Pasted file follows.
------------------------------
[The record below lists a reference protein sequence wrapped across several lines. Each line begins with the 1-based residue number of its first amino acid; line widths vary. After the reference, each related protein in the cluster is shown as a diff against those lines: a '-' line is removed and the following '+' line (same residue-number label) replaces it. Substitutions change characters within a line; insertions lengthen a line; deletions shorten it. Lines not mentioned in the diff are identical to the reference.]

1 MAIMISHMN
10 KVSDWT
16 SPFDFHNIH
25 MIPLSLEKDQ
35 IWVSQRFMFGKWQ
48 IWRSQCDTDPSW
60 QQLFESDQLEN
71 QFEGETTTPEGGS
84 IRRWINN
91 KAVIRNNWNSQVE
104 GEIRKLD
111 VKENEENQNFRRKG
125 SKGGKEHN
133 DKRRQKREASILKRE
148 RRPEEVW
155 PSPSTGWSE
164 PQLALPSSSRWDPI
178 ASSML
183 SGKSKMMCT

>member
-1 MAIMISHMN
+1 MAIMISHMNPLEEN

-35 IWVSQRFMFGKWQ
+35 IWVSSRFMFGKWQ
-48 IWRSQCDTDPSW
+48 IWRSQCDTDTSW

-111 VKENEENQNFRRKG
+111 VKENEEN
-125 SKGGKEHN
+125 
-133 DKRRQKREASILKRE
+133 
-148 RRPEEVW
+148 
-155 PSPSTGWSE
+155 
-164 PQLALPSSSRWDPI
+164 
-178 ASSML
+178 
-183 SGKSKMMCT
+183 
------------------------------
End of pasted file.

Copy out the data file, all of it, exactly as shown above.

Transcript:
[The record below lists a reference protein sequence wrapped across several lines. Each line begins with the 1-based residue number of its first amino acid; line widths vary. After the reference, each related protein in the cluster is shown as a diff against those lines: a '-' line is removed and the following '+' line (same residue-number label) replaces it. Substitutions change characters within a line; insertions lengthen a line; deletions shorten it. Lines not mentioned in the diff are identical to the reference.]

1 MAIMISHMN
10 KVSDWT
16 SPFDFHNIH
25 MIPLSLEKDQ
35 IWVSQRFMFGKWQ
48 IWRSQCDTDPSW
60 QQLFESDQLEN
71 QFEGETTTPEGGS
84 IRRWINN
91 KAVIRNNWNSQVE
104 GEIRKLD
111 VKENEENQNFRRKG
125 SKGGKEHN
133 DKRRQKREASILKRE
148 RRPEEVW
155 PSPSTGWSE
164 PQLALPSSSRWDPI
178 ASSML
183 SGKSKMMCT

>member
-1 MAIMISHMN
+1 MAIMISHMNPLEEN

-35 IWVSQRFMFGKWQ
+35 IWVSSRFMFGKWQ
-48 IWRSQCDTDPSW
+48 IWRSQCDTDTSW

-111 VKENEENQNFRRKG
+111 VKENEEN
-125 SKGGKEHN
+125 
-133 DKRRQKREASILKRE
+133 
-148 RRPEEVW
+148 
-155 PSPSTGWSE
+155 
-164 PQLALPSSSRWDPI
+164 
-178 ASSML
+178 
-183 SGKSKMMCT
+183 